News 2017

Geological Survey Ireland, SFI and the Marine Institute announce €2m for marine geoscience research

27 Sep 2017

Last week saw the launch of new research projects funded under Science Foundation Ireland’s Investigators Programme awards. This year, the awards include two projects co-funded by SFI, Geological Survey Ireland (GSI) and the Marine Institute (MI) including one led by Prof. Andy Wheeler.

The two projects build on existing Irish Government investment in INFOMAR seabed mapping and SFI co-funded marine equipment. Prof. Andy Wheeler (School of BEES, University College Cork) will use the latest robotic technology of the MI’s Holland I to study Ireland’s coldwater corals including how they may be affected by climate change. Prof. Sergei Lebedev (Dublin Institute for Advanced Studies) will use Ocean Bottom Seismometers (OBS), sensors placed at water depths of up to several kilometres, to look deep into our offshore geology and also monitor our ocean processes including potential tsunami generating landslides.

“Ireland’s offshore territory is ten times the size of our land and we continue to learn more about its geology and processes and how this impacts our lives. Through programmes like the INFOMAR seabed mapping project we are constantly improving the maps and images, however, these new research projects will help us further understand the continental crust and seafloor and how they form and influence our natural resources, habitats and ocean dynamics”. Koen Verbruggen, Director, Geological Survey Ireland.

“It is reassuring to see some of our leading scientific researchers developing new knowledge and supporting our marine based economies through projects such as these. It is essential that we carefully manage all our natural resources, including those in the marine area. However to do this we need to better understand the natural processes affecting such environments. This will allow us to plan for our future, both in terms of sustainability and mitigating potential hazards”. Minister Denis Naughton.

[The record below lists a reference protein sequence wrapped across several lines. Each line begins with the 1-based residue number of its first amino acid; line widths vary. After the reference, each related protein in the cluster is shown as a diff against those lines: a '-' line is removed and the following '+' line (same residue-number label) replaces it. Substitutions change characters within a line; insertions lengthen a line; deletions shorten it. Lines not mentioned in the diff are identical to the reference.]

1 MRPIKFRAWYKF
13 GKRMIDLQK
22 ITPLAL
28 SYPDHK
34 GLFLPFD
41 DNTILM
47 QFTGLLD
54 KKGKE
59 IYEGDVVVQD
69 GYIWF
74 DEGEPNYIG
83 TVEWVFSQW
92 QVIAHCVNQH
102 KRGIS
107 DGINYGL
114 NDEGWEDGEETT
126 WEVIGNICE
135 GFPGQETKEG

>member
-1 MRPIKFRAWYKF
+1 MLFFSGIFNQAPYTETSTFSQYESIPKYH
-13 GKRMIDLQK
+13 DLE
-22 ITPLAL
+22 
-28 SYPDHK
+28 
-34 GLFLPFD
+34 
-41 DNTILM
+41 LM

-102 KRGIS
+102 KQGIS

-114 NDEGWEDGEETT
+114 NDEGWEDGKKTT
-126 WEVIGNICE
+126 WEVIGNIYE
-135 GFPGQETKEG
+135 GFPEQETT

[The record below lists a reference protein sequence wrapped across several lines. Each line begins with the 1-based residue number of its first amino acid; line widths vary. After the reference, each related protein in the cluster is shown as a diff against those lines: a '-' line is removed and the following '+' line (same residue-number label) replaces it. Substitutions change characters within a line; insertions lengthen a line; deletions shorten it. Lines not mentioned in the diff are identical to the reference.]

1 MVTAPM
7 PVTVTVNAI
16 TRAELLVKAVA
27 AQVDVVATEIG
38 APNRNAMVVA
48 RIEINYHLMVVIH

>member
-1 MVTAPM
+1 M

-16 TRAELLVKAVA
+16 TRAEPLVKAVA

Both projects will use data collected by the Geological Survey Ireland and Marine Institute as part of the INFOMAR marine mapping programme which is funded by the Department of Communications, Climate Action and Environment. This data and related products are freely available online:

Details of Prof. Wheeler's project:

Mapping, Modelling and Monitoring Key Processes and Controls on Cold-water Coral Habitats in Submarine Canyons


The Irish Porcupine Bank Canyon supports deep-water coral reefs that will be studied using advanced robotic technology and novel 3D visualisation tools. The project will explore and monitor the canyon and define seabed processes that dictate where corals occur and their sensitivity to climate change and fisheries/oil industry impacts. The aim is to make recommendations for sustainable responsible fisheries and hydrocarbon activity and for effective management during climate change.

For further information on the SFI Investigators Programme see

School of Biological, Earth and Environmental Sciences

An Scoil Eolaíochtaí Bitheolaíocha, Domhaneolaíocha agus Comhshaoil

Distillery Fields, North Mall, University College Cork, Ireland , T23 N73K.